In fact, this was, in all probability, the reason why the previously flat curve warning became full (if tiny at first) inversion on the day it did – June 13, the FOMC meeting. Market participants had been aware of, and increasingly wary of (therefore, flattening), a global monetary system more clearly breaking down.

Yet, as has been the repeated pattern, the FOMC took no notice of these very real, increasingly disruptive monetary troubles, and in fact doubled down on inflation with the comical, absurd rollout of a “symmetrical” inflation target.

The following day, the June 2020’s in eurodollar futures were upside down.

But that’s the thing; this part of the curve wouldn’t remain the only contracts upturned and the inversion didn’t stay tiny for very long. As the year went on, through the summer of 2018 and into autumn, the inversion spread and deepened – and continued to be ignored outside of where it actually counts deep in the bowels of the world’s reserve currency apparatus populated, operated by those same fixed income mammoths.

This spreading inversion in the curve meant two things, neither good. First, it didn’t matter Jay was still hiking rates; the more upside down the curve grew, this said the market was increasingly confident, more so than it already had been to distort the curve into inversion in the first place, the inevitable fallout would be severe enough he’d have to turn it all around.

Second, the spreading inversion meant the market wasn’t just trading on some nebulous fears of way-down-the-road deflationary money breakdown, that very thing was more and more coming into contemporary view. No longer out into the greens and blues, it began to taint and turn the reds, too. Eventually, even the whites.

In other words, the curve in mid-June 2018 was worried and hedging a very non-specific though realistic threat of something going wrong at some point. By around October 2018, the curve’s further transformation indicated a better idea of the threat as well as its timing. By January 2019, full-blown inversion near front to back, more thorough identification and outright indicated immediacy.

Just as it would turn out; recall Powell’s rate hikes unceremoniously ended with a final one in December 2018 and then the embarrassing “Fed pause” early January 2019. The rate cuts, not hikes, would indeed follow by the end of that July; pre-COVID after all.

The eurodollar futures curve had been right all along, if not initially so precise. Realizing, however, we can’t take it literally, it didn’t actually matter. What it had told us back in the middle of 2018 – as inflation hysteria raged all around – was more than enough to begin reassessing everything; that inflation (and growth) expectations were, indeed, near certainly to turn out wrong.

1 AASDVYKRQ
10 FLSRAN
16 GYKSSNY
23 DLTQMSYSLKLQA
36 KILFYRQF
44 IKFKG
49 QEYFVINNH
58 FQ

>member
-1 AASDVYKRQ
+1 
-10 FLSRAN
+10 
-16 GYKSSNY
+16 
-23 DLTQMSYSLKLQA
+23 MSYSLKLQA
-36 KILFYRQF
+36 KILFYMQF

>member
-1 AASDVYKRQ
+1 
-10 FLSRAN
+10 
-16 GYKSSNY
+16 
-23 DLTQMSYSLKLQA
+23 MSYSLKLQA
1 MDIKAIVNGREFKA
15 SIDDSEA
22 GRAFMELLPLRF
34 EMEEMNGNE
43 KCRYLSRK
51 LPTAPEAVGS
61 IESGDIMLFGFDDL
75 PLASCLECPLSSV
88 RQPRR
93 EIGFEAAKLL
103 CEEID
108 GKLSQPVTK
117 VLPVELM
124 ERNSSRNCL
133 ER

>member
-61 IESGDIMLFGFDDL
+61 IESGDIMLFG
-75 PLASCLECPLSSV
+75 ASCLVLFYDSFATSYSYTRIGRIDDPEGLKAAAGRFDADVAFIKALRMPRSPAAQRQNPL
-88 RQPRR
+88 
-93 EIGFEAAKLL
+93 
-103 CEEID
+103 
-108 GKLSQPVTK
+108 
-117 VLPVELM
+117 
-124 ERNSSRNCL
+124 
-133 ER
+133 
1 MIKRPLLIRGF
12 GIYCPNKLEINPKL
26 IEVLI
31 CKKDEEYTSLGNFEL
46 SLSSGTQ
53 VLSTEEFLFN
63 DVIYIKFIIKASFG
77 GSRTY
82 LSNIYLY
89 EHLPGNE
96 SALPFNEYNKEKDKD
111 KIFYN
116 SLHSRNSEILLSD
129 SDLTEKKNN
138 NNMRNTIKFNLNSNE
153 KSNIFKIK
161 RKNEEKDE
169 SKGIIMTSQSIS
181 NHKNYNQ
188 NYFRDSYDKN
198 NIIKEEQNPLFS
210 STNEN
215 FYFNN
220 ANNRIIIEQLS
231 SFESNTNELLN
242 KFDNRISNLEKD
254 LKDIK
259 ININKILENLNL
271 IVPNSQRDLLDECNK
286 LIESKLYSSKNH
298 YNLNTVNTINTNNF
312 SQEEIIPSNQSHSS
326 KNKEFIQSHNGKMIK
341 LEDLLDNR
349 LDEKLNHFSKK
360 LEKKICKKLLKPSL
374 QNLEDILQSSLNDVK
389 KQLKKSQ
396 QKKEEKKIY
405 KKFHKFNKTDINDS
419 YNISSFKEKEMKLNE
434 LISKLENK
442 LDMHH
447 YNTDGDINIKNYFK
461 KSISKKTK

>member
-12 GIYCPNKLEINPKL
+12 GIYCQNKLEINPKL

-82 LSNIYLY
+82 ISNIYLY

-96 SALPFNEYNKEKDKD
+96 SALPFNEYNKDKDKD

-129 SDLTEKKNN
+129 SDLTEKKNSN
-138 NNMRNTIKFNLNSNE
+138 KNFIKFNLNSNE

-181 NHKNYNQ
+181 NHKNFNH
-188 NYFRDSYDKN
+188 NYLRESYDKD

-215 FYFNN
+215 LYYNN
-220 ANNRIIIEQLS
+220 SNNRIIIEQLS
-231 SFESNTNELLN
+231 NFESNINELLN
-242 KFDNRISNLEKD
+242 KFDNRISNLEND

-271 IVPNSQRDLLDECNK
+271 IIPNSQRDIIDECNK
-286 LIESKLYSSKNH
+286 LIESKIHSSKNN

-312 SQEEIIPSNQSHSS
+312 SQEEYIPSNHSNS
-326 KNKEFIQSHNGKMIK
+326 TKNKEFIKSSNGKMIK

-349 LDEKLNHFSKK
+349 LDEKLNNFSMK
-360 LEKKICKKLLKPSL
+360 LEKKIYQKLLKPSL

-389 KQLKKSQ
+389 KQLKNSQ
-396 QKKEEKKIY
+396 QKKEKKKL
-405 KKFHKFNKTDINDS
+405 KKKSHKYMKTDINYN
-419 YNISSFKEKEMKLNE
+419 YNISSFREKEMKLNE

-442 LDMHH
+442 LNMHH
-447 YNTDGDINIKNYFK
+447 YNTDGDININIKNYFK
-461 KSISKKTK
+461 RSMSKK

On Wednesday, December 1, 2021, the eurodollar futures curve inverted again. And it turned itself upside down the same way it had back in 2018; first, flattening for months and noticeably flat for weeks going back to late October. And then, this week, now ugly and unnatural by the same colors, from late greens and into the blues.

Taken literally, that might seem to suggest problems manifesting sometime in 2025; who cares, right? But we know that’s not what inversion means. Like before, the market has judged the probability of trouble – not specific at this point – in the uncertain future to be greater than not; the chances of something not as-yet specified going wrong rather than everything going right, it’s now being thought and priced to be a better bet.

We don’t know what, exactly, this trouble is (I can guess, and have all this year) or when it can or will strike, right now we just know it is an entirely too-real risk sitting and waiting for us just over the observable calendar horizon outside the technical whites and reds of eurodollar futures.

As time goes on, should the inversion spread and deepen like it had in 2018 (as well as from December 2006 into 2007), then we’ll know the market sees this “something” as having taken more visible, calculable proportions in time and substance.

Also like 2018, you won’t hear about any of this on the news or outside of a very few places on the internet (like this one!) Insofar as the mainstream is concerned, it is inflation, inflation, inflation for as far as its tainted eye can see. Even Jay Powell has come around to this conventional view, also this week, dropping “transitory” from the FOMC’s language.

Just in time for inversion. A near carbon copy of 2018, he really has impeccable timing.

While the eurodollar futures market hadn’t actually predicted COVID, sorry to say, it did masterfully foretell of Jay’s impending humiliation and more importantly what that would be for the public to suffer his incompetence. Unfortunately for the world, whenever the Fed gets disgraced by money and finance, this means nothing good for those of us living in it.

This rekindled inversion already does indicate a very likely end to the “inflation” narrative of 2021, a welcome development in the narrow sense of consumer prices, yet this would also mean 2022 almost certainly ends up closer to 2019; as a best case.

The curve(s), before time, will tell. 

Jeffrey Snider is the Head of Global Research at Alhambra Partners.